Well Rehabilitation with CETCO Drilling Products DPA in Washington State - Case Study
- Port of Morrow Irrigation Wells
- Boardman, OH
Port of Morrow operates a port on the Columbia River near Boardman, OR. In addition to port management, Port of Morrow operates farms in the surrounding area. As part of the farm operation, they manage 22 irrigation wells and pivot systems for irrigating fields in the area.
One of the wells was drilled around 1970. This well was constructed with a 20 inch borehole and 16 inch well casing and when completed yielded 1,800 gallons of water per minute. In 2003, the well yield had dropped to essentially 0 gallons per minute. They were only able to get enough water to fill the well pipe. The screened area of the well had become encrusted with mineral deposits.
Port of Morrow contacted Jody Carpenter of Carpenter Drilling from the Tri-Cities area to drill a new well for them. Jody, who specializes in well rehabilitation, recommended that they try to rehabilitate the existing well first, before drilling a new well. Port of Morrow, although a little concerned about how well this would work, agreed to the rehabilitation.
In planning for this rehabilitation, Jody chose his 22W Bucyrus Erie rig for the project. Jody decided on a two-step approach for the rehabilitation, mechanical and chemical. The mechanical phase consisted of wire brushing the well before chemical treatment.
The second phase of the project was to introduce a chemical, and Jody chose CETCO Drilling Products DPA, Dry Penetrating Agent, which he purchased from United Pipe & Supply in Pasco, WA. United Pipe & Supply is a major distributor of CETCO Drilling Products for the drilling industry, with 36 branches in the Northwest. DPA is a granular acid, safe to handle, and is designed to clean casing, screens, gravel pack, and water bearing formations that are clogged with mineral scale. The most common types of scale are iron, magnesium, and calcium carbonate. DPA, in addition to being a very effective acid, contains chelating agents, which suspend mineral scale once it has been dislodged so that it can be pumped out of the well.
Mobilization and Operation
To begin the rehabilitation, Jody needed to mobilize his equipment from the Tri-Cities area of Washington state to the well site near Boardman, OR. Jody positioned his rig above the well, removed the pump, and proceeded to wire brush the screens. He then mixed the DPA in a water tank and introduced it in to the screened area of the well through a tremie pipe. He pulled the tremie back until all of the DPA was deposited in the well. Jody then used a sonar jet to crack and open the encrusted area of the well. He then swabbed the well with a surge block that he had constructed. After this, Jody allowed the well to soak in the DPA treatment for 48 hours. When the 48 hour soaking was complete, Jody then swabbed the well vigorously for 8 hours. When the treatment process was complete, the waste was pumped from the well for disposal after being neutralized with soda ash.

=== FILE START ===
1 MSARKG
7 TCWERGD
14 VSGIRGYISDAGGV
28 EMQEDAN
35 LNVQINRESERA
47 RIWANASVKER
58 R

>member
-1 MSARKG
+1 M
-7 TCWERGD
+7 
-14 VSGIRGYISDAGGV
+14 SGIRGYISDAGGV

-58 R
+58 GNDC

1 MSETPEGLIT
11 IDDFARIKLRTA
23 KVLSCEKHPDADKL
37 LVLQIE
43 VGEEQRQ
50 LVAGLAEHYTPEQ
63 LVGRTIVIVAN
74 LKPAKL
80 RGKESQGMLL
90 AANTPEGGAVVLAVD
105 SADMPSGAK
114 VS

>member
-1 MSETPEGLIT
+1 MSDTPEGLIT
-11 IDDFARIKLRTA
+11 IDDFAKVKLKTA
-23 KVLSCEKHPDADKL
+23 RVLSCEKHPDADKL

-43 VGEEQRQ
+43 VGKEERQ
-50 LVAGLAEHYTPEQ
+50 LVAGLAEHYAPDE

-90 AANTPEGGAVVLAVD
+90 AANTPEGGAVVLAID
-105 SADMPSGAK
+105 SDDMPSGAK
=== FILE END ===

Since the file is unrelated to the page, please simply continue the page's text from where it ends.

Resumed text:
When the pump was reinstalled in the well, the water came gushing out at 1,800 gallons per minute, which was the well’s original output when it was new. Port of Morrow was very happy! Not only did they have their well back at original production, but also they were spared the cost of drilling a new well to replace the one they thought was no longer usable.
Four years later, the Port of Morrow well continues to yield 1,800 gallons per minute. The well is not used during the winter, but continues to pump its original yield at start up each spring.
As for Jody Carpenter and Carpenter Drilling, they are busier than ever. With success after success in rehabilitating wells, Jody has all the work he can do during the year. He has mostly given up water well drilling in favor of rehabilitating wells, an art that he has perfected.
Jody says with the price of grain these days and land coming out of government CRP programs, “Water is very valuable, even more valuable than the land.” Jody goes on to say, “the key to successful well rehabilitation with DPA is the swabbing action with my surge block.” He went on to say that without the swabbing agitation, well rehabilitation will be as effective and only tends to give well rehabilitation, DPA, and similar products a bad name. Jody feels the most important thing to remember is to always follow the manufacturer’s recommendation for successful well treatment.
Rolf Prag, an employee of Port of Morrow says, “Well rehabilitation was well worth the cost. It sure beat drilling a new well.” Rolf went on to say that, they worried about the extra cost if rehabilitation did not work, but the results proved those worries to be unfounded.